Kent von Nostitz, Advanced Staff Accountant
The world of real estate will always have its ups and downs and 2020 has been no exception. Looking ahead to next year with a new administration there are many changes expected that will create possible shake-ups in real estate. While what I discuss in the following article are planned changes, there is always an unknown if/when/how the government will implement these changes.
The Biden administration plans to offer an array of tax credits that would affect most taxpayers. The tax credit of $15,000 to help families buy their first homes would be appealing to many people. Property managers and rental owners of both single-family and multifamily properties should be aware that this could disincentivize potential younger renters. Instead of opting to rent or lease, the $15,000 advanceable credit could be just enough to sway many into their first houses. Homebuilders, residential real estate agents, and others would greatly benefit from this tax credit as the demand for single-family homes will likely increase.
A potentially huge tax break used by real estate investors could be coming to an end soon. The well-known 1031 exchange of like-kind property has been used by many real estate investors to defer their capital gain from a sale of one property into another property. A more likely approach the Biden administration will take is limiting the use of the 1031 exchange to those making less than $400,000 annually.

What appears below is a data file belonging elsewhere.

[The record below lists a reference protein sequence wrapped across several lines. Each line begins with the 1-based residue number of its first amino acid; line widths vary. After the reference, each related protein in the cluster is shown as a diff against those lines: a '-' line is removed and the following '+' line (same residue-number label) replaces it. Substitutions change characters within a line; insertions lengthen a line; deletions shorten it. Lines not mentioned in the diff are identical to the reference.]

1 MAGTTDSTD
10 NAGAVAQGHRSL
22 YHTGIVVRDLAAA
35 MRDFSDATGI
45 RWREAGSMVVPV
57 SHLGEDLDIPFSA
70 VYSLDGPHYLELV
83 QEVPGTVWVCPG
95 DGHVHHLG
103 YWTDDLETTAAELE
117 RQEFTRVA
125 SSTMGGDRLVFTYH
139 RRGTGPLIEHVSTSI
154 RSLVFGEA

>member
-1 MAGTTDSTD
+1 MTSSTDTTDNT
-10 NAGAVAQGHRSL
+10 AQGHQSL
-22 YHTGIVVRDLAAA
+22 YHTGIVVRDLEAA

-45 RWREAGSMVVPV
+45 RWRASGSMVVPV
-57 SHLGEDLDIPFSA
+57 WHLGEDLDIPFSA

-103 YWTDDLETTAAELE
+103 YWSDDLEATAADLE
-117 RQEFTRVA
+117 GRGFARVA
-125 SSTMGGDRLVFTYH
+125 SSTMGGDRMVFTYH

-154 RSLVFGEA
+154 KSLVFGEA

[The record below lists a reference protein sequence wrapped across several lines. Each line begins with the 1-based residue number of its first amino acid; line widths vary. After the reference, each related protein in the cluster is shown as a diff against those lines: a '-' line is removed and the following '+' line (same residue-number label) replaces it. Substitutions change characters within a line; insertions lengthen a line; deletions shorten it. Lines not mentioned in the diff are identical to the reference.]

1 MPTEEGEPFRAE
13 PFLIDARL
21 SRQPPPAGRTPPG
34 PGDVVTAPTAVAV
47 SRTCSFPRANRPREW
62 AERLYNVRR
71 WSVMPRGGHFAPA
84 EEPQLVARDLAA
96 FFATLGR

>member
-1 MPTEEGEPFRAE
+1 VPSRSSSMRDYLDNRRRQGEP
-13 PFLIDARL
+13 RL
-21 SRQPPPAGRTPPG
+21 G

Opportunity Zones are also being looked at for modification in the upcoming year. As part of the 2017 tax overhaul, Opportunity Zones were meant to promote development in low-income communities and start a web of economic development in these areas. Not many specifics have been released on how Opportunity Zones could be tweaked. There are some thoughts about how there could be required public reporting on these as well as changing some of the identified zones. For now, the Opportunity Zones are here to stay with possible smaller modifications.
Housing policy initiatives are a major focus of Biden’s administration platform. A key part of this is to create affordable housing in the suburbs. This could be a great opportunity for residential real estate as zoning changes will allow for widespread developments in the suburbs.
The bottom line is that all, none, or some of these changes proposed by the Biden administration could pass the Senate, depending on the status of which party holds the majority. Even if none of Biden’s tax agenda passes through in 2021, it could in the future. Once we have more specifies and details about these changes we will have a much clearer picture of how these policy changes could affect the world of real estate.